Four years later, in 2000, he ceded the CEO title. Reorganizations focused the company on enterprise server and database applications. By 2006 he announced he would step down entirely by 2008, telegraphing the most significant change in the company’s history. More recently, with his successor Steve Ballmer out and Satya Nadella now two years into the CEO role, another reorganization has been announced; the focus shifting to cloud and social technologies and realigning the management structure to reflect those opportunities. The recently announced planned acquisition of LinkedIn – for a purchase price equal to 5% of Microsoft’s own market cap – shows there is no slowdown in sight. We can likely expect other reorganizations at Microsoft in 2018, 2020…
The work continues. The transformation continues. Sure, there have been spectacular failures. Internet Explorer, once the dominant browser, now has less than 15% of the market. Chrome dominates. Microsoft’s mobile operating system for smartphones is not relevant to most consumers and businesses. Instead, Android and Apple are the two giants. And yet Microsoft today has grown from market cap in the 90s of $72B to over $450B. Despite setbacks such as these, the organization has been successful by any measure.
Particularly against the backdrop of the dynamic and evolving tech industry, where industry giants like Motorola and Nokia, as well as upstarts like RIM, have been crushed by more innovative competitors, or taken down by self-inflicted gunshot wounds, in shockingly short spans of years, this is a truly impressive accomplishment.
Microsoft is not alone. Other market leaders in tech like Google have used reorganizations for similar strategic objectives, and with spectacular results. Similar stories are playing out in other industries. So what is the secret? Does the process of reorganization – the continuous expectation of reorganization even – play a part? Is there something deeper to this “keep it fresh” thing?
In a recent thought-provoking piece entitled “There Is No Such Thing as Corporate DNA” Boston Consulting Group gives a resounding “yes”, suggesting that there are no longer any sacred cows, that the notion of corporate DNA is itself a myth, and that the central focus of organizations to ensure longevity has to be on the virtuous circle of innovation, restructuring and growth.
A companion piece places this theme against a backdrop of current organizational structures that actually prevent many businesses from capturing the superior customer insights they need to support their growth agenda.
The authors comment:
Paradoxically, perpetuity comes from change—constant change. It is important to understand this, because as the world pulls out of the Great Recession (which has clouded economic prospects for so long), we are about to embark on yet more unsettled times. The world is becoming more complex, change is happening faster, and the future will be even more volatile.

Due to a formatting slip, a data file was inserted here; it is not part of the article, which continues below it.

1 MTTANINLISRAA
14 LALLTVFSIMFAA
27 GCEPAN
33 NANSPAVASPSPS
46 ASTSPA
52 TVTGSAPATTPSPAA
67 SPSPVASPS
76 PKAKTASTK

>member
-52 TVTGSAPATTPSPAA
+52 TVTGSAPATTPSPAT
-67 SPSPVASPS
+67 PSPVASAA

Put more succintly, they suggest that legacy mindsets in most organizations have resulted in a clinging to their company’s so-called DNA when radical change—evolution with a capital “R”—was called for. This is no longer on….at least for those organizations that want to be around. What has been gently referred to in the past as “the Innovator’s Dilemma” feels a lot more like a blood sport these days.
At Organimi we have noted in past blogs the emergence of talent platforms, the concept of virtual organizational designs, and the reality of aging workforces as powerful trends. They all speak to both the needs of and demands on organizations to recalibrate organizational structures and boundaries to take advantage of the best available talent and resources at the lowest possible cost in pursuit of their innovation, restructuring and growth agenda. Not simply to tweak but to explore the radical new structures globalization and technology innovation make possible in organizational design.
Organimi makes this possible, and attainable. Quickly. Affordably.
With thousands of customers using Organimi, over 1000 customers now on paid plans, and an API in the works, we have lots of users experimenting with reorganizations, alternative organizational structures, and more transparent sharing of organizational information. And by the sounds of things, that is a good thing! If you are one of them, you can feel good about knowing you are doing the work needed to “keep things fresh”.
At Organimi we hope to continue to lower the barriers for further experimentation and innovation around organizational design. In the current business environment, that kind of capability and agility is needed more than ever.
If you want to do some organizational experimentation, or are simply trying to figure out the options to align your organizational assets for growth in today’s dynamic environment, you may want to give Organimi a try.
As always, thanks for reading.
The Organimi Team